He has been living in a state house most of his life and, at 70, Gilbert Vangellekom is not too happy about his tenancy possibly being up for review.
Vangellekom has lived in his Elsdon three-bedroom home for 36 years – he brought up three children on his own and, when he met his second wife, Vida, helped raised two more. All up, they have 10 children, grandchildren and great-grandchildren, who still return home when the going gets rough.
“This is what we call home base . . . This is where all the photographs were taken, this is where the good times took place, this is where everyone comes home to when they’re having a bad situation – this is what the politicians don’t realise.”
It is just the two of them now, which is why Vangellekom is concerned that they will be up for a reassessment and told the house is bigger than they need.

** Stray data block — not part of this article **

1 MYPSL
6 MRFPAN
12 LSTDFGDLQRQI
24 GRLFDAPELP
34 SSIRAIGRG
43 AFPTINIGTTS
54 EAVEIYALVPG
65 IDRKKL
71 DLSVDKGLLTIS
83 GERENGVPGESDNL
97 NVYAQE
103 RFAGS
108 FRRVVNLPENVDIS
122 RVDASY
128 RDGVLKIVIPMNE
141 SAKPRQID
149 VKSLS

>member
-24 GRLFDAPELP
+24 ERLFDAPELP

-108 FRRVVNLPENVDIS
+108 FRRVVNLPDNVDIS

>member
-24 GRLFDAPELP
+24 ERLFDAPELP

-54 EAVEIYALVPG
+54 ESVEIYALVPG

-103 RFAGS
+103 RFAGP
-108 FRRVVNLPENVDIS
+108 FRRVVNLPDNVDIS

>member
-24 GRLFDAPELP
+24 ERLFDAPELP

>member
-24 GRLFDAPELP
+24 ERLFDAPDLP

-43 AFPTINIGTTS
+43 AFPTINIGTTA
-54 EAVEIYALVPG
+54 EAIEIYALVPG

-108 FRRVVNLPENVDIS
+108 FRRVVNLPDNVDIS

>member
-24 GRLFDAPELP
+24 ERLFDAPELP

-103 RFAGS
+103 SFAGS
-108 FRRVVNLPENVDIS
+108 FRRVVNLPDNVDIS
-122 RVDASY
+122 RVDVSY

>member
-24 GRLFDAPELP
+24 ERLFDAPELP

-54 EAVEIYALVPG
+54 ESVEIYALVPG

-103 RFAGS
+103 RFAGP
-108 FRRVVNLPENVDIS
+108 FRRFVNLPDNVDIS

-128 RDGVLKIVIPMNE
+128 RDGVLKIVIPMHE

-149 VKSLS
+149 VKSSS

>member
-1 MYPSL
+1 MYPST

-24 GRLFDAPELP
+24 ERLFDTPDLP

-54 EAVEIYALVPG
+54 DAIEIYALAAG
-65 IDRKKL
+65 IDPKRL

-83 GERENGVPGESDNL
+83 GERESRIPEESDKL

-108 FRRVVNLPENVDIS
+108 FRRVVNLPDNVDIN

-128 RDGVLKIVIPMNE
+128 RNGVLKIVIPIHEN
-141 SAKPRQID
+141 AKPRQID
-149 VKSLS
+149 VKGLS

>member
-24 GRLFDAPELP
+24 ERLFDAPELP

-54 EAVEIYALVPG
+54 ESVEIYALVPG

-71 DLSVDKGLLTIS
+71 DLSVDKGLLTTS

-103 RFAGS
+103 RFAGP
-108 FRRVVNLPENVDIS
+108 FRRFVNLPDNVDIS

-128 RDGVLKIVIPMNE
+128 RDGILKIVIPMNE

The reality is that they should have been shifted into a smaller house once their kids had left home. I have sympathy for the argument that at age 70, he shouldn’t be moved. But the solution is that he should have been moved much earlier.
Porirua City councillor Litea Ah Hoi said that, although the state-house waiting lists had dropped dramatically in the region, there were still families who would benefit from bigger homes such as Vangellekom’s. “I know lots of families with more than three children who would dearly love to move into a home big enough to host them all.”
She supported moving on people who no longer needed bigger houses to make way for families of greater need.
That is the cost of not moving him. A struggling family with lots of kids is missing out.Tags: state houses